To identify MMP and TIMP proteins present in each fibroblast-conditioned medium, Western blot analysis was performed using their specific antibodies. Conditioned media from different fibroblast cultures were adjusted to a final volume of 25 μl to represent the same quantity of cellular protein (8.3 μg) and electrophoresed under reducing condition at 4°C in a 4% to 15% gradient polyacrylamide gel. After electrophoretic transfer to a nitrocellulose membrane at 4°C, the membrane was immersed with 0.1% (v/v) Tween 20 in Tris-buffered saline (100 mM Tris, 0.9% NaCl, pH 7.5; TTBS) for 30 minutes with agitation. The primary antibody (i.e., 1μ g/ml of mouse monoclonal antibody against human MMP-1, MMP-2, MMP-3, TIMP-1, or TIMP-2) in TTBS containing 1% horse serum was placed on each membrane and incubated at room temperature for 60 minutes with agitation. After being washed with three to four changes of TTBS over 15 minutes, each membrane was transferred to a 1:200 diluted solution of biotinylated second antibody (goat anti-mouse IgG; Vectastain Elite ABC kit) in TTBS containing 1% horse serum and incubated for 30 minutes. After three to four washes with the same solution, they were incubated with 1:50 diluted Vectastain Elite ABC reagent conjugated with peroxidase for 30 minutes and processed for color development in 0.5 μg/ml diaminobenzidine in 50 mM Tris-HCl, pH 7.2 containing 0.05% H2O2 for 10 to 20 minutes. 
Zymography of Metalloproteinase Activity
To determine gelatinolytic and caseinolytic activities of the various fibroblast cultures, zymography was performed using a method similar to that previously described. 23 Each conditioned medium (40 μl), after being adjusted to represent the same quantity of cellular protein (13 μg) or cell number (8000 cells), was treated with sample buffer without boiling or reduction. SDS-PAGE was performed using a 10% polyacrylamide gel containing 0.1% gelatin or a 12% gel containing 0.1% casein. The gels were soaked in 2.5% Triton X-100 for 30 minutes at room temperature to remove the SDS and incubated in a reaction buffer (50 mM Tris-HCl, pH 7.5, 200 mM NaCl, 5 mM CaCl2, and 0.02% Brij-35) at 37°C overnight to allow proteinase digestion of its substrate. Gels were rinsed again in distilled water, stained with 0.5% Coomassie brilliant blue R-250 in 40% methanol and 10% acetic acid for 1 hour, and destained with 40% methanol and 10% acetic acid. Proteolytic activities appeared as clear bands of lysis against a dark background of stained gelatin or casein. To verify that the detected gelatinolytic and caseinolytic activities were specifically derived from metalloproteinases, the gels were treated with Triton X-100 solution and Tris/NaCl/CaCl2 reaction buffer containing 5 mM phenylmethylsulfonyl fluoride with or without 10 mM EDTA in the parallel experiments.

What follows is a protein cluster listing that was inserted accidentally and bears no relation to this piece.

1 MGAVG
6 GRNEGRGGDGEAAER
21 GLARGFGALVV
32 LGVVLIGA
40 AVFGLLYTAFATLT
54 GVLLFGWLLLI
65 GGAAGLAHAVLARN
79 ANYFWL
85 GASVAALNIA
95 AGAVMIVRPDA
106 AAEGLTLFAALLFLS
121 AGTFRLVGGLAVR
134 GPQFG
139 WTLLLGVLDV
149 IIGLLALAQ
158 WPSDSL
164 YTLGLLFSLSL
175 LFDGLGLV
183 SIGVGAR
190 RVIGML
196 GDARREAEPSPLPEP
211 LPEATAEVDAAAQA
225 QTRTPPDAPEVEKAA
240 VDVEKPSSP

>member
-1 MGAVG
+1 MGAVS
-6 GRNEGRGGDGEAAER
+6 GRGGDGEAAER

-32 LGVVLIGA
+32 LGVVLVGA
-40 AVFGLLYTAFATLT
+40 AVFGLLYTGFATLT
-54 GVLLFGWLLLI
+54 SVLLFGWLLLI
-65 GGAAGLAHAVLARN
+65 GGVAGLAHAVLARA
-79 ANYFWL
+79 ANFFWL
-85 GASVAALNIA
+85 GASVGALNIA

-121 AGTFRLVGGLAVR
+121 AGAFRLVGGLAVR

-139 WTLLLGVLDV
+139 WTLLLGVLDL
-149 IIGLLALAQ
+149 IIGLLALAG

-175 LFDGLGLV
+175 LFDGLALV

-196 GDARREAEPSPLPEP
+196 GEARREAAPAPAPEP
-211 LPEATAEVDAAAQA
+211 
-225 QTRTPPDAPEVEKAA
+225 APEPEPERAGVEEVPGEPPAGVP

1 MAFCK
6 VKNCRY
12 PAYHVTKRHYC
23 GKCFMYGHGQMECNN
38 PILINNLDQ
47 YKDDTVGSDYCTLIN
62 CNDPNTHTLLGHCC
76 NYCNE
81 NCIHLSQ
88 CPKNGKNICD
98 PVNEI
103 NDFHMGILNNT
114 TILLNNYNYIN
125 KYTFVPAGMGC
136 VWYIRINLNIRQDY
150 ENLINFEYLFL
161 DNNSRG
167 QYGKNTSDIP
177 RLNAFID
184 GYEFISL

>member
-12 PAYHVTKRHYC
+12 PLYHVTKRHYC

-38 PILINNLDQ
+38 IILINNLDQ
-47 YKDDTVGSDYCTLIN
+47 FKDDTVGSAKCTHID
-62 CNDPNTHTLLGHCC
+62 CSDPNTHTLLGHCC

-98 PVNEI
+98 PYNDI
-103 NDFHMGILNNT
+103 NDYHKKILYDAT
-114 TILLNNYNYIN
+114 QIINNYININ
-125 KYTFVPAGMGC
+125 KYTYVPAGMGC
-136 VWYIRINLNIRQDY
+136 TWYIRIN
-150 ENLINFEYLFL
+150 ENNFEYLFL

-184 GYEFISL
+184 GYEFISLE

Statistical Analysis
Student’s t-test was used for analyzing the ELISA results. The ELISA data are expressed as means ± SD, and the differences were considered statistically significant at P < 0.05. 
Results
Transcript Expression of MMPs and TIMPs in HJF and PBF
As shown in Figure 1 (lane 1), Northern blot analysis showed that the 2.2-kb MMP-1 transcript was very faintly expressed in D-ITS by normal HJFs, but upregulated by TGF-α and PDGF-BB (each 12-fold) and to a lesser extent by IL-1β (7-fold), TNF-α (4-fold), EGF (3-fold), and bFGF (2-fold). In cultured PBF, such MMP-1 expression was most markedly upregulated by the proinflammatory cytokines IL-1β and TNF-α (34-fold each, compared to D-ITS) and was also markedly upregulated by EGF and TGF-α (31-fold each) and by PDGF-BB (26-fold). A lesser increase was noted by bFGF (7-fold) and TGF-β1 (4-fold). For both HJF and PBF, IL-6 had no effect on MMP-1 expression. 
The 1.9-kb MMP-3 transcript was not expressed by HJF in D-ITS and was only slightly upregulated by IL-1β and TGF-α but was not affected by other cytokines (Fig. 1 , lane 3). In contrast, the expression of MMP-3 transcript by PBF was most dramatically increased by IL-1β (12-fold) and to a lesser extent by TGF-α (11-fold), EGF (7-fold), TNF-α (5-fold), PDGF-BB (3-fold), and bFGF (2-fold). 
The 3.1-kb MMP-2 transcript was uniformly expressed by both HJF and PBF without notable variation among different cytokine treatments (Fig. 1 , lane 2). Likewise, there was no difference in the expression of the 0.9-kb TIMP-1 and the 3.5-kb TIMP-2 transcripts between HJF and PBF under these treatments (Fig. 1 , lanes 4 and 5, respectively). The MMP-9 mRNA transcript was not expressed by either HJF or PBF (not shown). 
Transcript Expression of uPA in HJF and PBF
The 2.3-kb transcript of uPA expressed by HJF was markedly upregulated by EGF (2.1-fold), TGF-α (2.6-fold), PDGF-BB (2.1-fold), and bFGF (3.2-fold) but was to a lesser extent by IL-1β (1.5-fold) and TGF-β1 (1.4-fold) (Fig. 2) . A similar pattern was observed in PBF. The uPA transcript expression was upregulated by EGF (2.1-fold), TGF-α (2.2-fold), PDGF-BB (2.3-fold), and bFGF (2.5-fold) and to a lesser extent by IL-1β (1.3-fold). In contrast, uPA transcript expression was downregulated by TNF-α (0.5-fold) and by TGF-β1 (0.7-fold). 
ELISA of MMP-1 and MMP-3 Proteins Secreted in Media of HJF and PBF